type of personal information discussed above.

The tort claimants have withdrawn the documents relating to two of
the clergy in this category. I will redact their names from the chart
that will be attached as Exhibit A to this opinion. I will include their
names on an Exhibit B, which I will have entered in the court record
under seal. Exhibit B will list the names of any priests for whom I
determine documents should continue to be protected because the claimants
have withdrawn their request to release documents relating to those
priests, there are no relevant documents relating to the particular
priest, or good cause has been shown.

ii. Clergy who are currently in litigation

Debtor argues that the protective order should continue for the

Page 16 - MEMORANDUM OPINION

Case 04-37154-elp11 Doc 5742 Filed 06/24/09

1
2
3
4
5
6
7
8
9
10
11
12
13
14
15
16
17
18
19
20
21
22
23
24
25
26

files of two clergy, Fr. B and Thomas Laughlin, who are currently being
sued for abuse and whose cases are pending before the district court.
These clergy are separately represented by counsel. I will discuss their
individual arguments below in a separate section.

iii. Clergy who are represented and have requested

continued protection

Various clergy have their own counsel and have appeared to assert
their own rights. Debtor does not make any specific arguments for this
category of clergy, but merely refers to the briefs filed by counsel for
the individuals. I will discuss the arguments of each of those clergy
below.

iv. Clergy against whom no allegation has been made but

files were produced

Finally, debtor argues that files were produced in this bankruptcy

case for certain clergy who were never accused or who had accusations
against them withdrawn. According to debtor, those clergy should not
have their personnel files made public because they will then be
associated with clergy who have been accused of abuse.

I have reviewed the documents the tort claimants seek to release

from the protective order for priests in this category. I will not lift
the protective order for documents relating to any clergy, including
clergy in this category, for whom I can find no indication of allegations
of child sexual abuse or of grooming for abuse while the victim was a
minor. I do not consider allegations of sexual conduct with adults as
relevant to child sexual abuse. Those clergy for whom I found no
relevant documents are identified in Exhibit B, which will be filed under

Page 17 - MEMORANDUM OPINION

Case 04-37154-elp11 Doc 5742 Filed 06/24/09

seal.

v.

Order priests

Although debtor does not make any specific argument about documents
relating to the clergy it lists in Exhibit 4 as “Order Priests,” I gather
that it opposes release of documents that were produced in this case that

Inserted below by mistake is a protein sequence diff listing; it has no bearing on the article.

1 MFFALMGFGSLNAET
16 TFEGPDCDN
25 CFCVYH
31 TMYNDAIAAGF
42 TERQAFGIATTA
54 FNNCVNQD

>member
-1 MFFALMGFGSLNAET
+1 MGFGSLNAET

relate to clergy who were not Archdiocesan priests nor working in an
Archdiocesan ministry at the time of the alleged abuse. Of those listed
by debtor, documents relating to only one are still at issue.

The documents at issue relating to that priest, JT, show that he was

a Jesuit priest assigned to an Archdiocesan ministry. Debtor has not
provided any information to substantiate its claim that he was not
working in an Archdiocesan ministry at the time the alleged conduct
occurred. Debtor has not shown good cause to continue the protection
with regard to relevant documents relating to JT.

c.

Arguments by individual clergy

A number of clergy whose files are the subject of this dispute have

appeared and made their own arguments against releasing documents from
the protective order.

i.

Fr. B, J, S, T, and W (represented by Cooney)

These clergy first argue that they relied on the protective order in

providing discovery,13 therefore the order can be modified only if there
is an extraordinary circumstance or compelling need to do so. As I
explained above, this order was stipulated to by the parties, and did not

13

It is unclear how they relied, in that I understand that all of

the documents at issue came from the Archdiocese’s files, and these
clergy never produced any documents themselves.

Page 18 - MEMORANDUM OPINION

1
2
3
4
5
6
7
8
9
10
11
12
13
14
15
16
17
18
19
20
21
22
23
24
25
26

Case 04-37154-elp11 Doc 5742 Filed 06/24/09

1
2
3
4
5
6
7
8
9
10
11
12
13
14
15
16
17
18
19
20
21
22
23
24
25
26

contain a judicial determination of good cause for protection. Under
those circumstances, protection will continue only if the party opposing
disclosure shows good cause.

Next, they assert that there is good cause to continue protection

because of the confidential nature of their personnel files. Release of
these documents, they argue, would constitute an invasion of their
privacy.

I have already discussed the privacy interests in personnel files,
and have taken those privacy interests into account in determining which